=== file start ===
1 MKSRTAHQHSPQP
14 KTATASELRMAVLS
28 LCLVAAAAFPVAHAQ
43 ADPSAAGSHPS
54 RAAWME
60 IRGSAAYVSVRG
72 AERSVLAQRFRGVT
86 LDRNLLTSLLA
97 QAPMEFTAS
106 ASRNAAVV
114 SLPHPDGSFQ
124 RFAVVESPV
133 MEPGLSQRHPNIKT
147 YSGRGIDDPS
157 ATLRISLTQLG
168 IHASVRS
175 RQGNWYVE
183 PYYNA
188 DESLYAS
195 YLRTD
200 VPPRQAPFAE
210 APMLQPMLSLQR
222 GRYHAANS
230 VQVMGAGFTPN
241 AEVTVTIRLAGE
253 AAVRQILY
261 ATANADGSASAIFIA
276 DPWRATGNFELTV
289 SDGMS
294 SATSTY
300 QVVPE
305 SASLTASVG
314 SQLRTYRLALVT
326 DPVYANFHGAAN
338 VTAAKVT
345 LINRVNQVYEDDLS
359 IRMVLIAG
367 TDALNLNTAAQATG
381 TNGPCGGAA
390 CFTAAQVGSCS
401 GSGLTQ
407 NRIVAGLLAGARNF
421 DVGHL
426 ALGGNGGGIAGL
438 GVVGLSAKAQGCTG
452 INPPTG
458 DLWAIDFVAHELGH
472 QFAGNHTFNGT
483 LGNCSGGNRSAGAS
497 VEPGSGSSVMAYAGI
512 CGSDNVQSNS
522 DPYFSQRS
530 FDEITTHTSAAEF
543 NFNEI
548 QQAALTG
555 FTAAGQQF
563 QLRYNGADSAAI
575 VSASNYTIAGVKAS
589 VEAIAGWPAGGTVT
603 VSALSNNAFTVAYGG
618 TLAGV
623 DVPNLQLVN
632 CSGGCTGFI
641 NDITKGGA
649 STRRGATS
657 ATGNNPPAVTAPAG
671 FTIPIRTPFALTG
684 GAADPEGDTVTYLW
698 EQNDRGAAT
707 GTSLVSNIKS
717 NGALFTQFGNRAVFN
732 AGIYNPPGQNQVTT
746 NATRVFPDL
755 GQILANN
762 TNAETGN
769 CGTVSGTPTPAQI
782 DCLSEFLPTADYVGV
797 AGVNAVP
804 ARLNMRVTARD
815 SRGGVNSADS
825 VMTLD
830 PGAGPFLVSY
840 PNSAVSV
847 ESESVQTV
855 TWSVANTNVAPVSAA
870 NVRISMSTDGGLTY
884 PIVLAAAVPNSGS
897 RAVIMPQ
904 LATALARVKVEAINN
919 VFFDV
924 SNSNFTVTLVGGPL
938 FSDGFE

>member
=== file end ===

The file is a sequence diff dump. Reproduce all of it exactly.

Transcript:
1 MKSRTAHQHSPQP
14 KTATASELRMAVLS
28 LCLVAAAAFPVAHAQ
43 ADPSAAGSHPS
54 RAAWME
60 IRGSAAYVSVRG
72 AERSVLAQRFRGVT
86 LDRNLLTSLLA
97 QAPMEFTAS
106 ASRNAAVV
114 SLPHPDGSFQ
124 RFAVVESPV
133 MEPGLSQRHPNIKT
147 YSGRGIDDPS
157 ATLRISLTQLG
168 IHASVRS
175 RQGNWYVE
183 PYYNA
188 DESLYAS
195 YLRTD
200 VPPRQAPFAE
210 APMLQPMLSLQR
222 GRYHAANS
230 VQVMGAGFTPN
241 AEVTVTIRLAGE
253 AAVRQILY
261 ATANADGSASAIFIA
276 DPWRATGNFELTV
289 SDGMS
294 SATSTY
300 QVVPE
305 SASLTASVG
314 SQLRTYRLALVT
326 DPVYANFHGAAN
338 VTAAKVT
345 LINRVNQVYEDDLS
359 IRMVLIAG
367 TDALNLNTAAQATG
381 TNGPCGGAA
390 CFTAAQVGSCS
401 GSGLTQ
407 NRIVAGLLAGARNF
421 DVGHL
426 ALGGNGGGIAGL
438 GVVGLSAKAQGCTG
452 INPPTG
458 DLWAIDFVAHELGH
472 QFAGNHTFNGT
483 LGNCSGGNRSAGAS
497 VEPGSGSSVMAYAGI
512 CGSDNVQSNS
522 DPYFSQRS
530 FDEITTHTSAAEF
543 NFNEI
548 QQAALTG
555 FTAAGQQF
563 QLRYNGADSAAI
575 VSASNYTIAGVKAS
589 VEAIAGWPAGGTVT
603 VSALSNNAFTVAYGG
618 TLAGV
623 DVPNLQLVN
632 CSGGCTGFI
641 NDITKGGA
649 STRRGATS
657 ATGNNPPAVTAPAG
671 FTIPIRTPFALTG
684 GAADPEGDTVTYLW
698 EQNDRGAAT
707 GTSLVSNIKS
717 NGALFTQFGNRAVFN
732 AGIYNPPGQNQVTT
746 NATRVFPDL
755 GQILANN
762 TNAETGN
769 CGTVSGTPTPAQI
782 DCLSEFLPTADYVGV
797 AGVNAVP
804 ARLNMRVTARD
815 SRGGVNSADS
825 VMTLD
830 PGAGPFLVSY
840 PNSAVSV
847 ESESVQTV
855 TWSVANTNVAPVSAA
870 NVRISMSTDGGLTY
884 PIVLAAAVPNSGS
897 RAVIMPQ
904 LATALARVKVEAINN
919 VFFDV
924 SNSNFTVTLVGGPL
938 FSDGFE

>member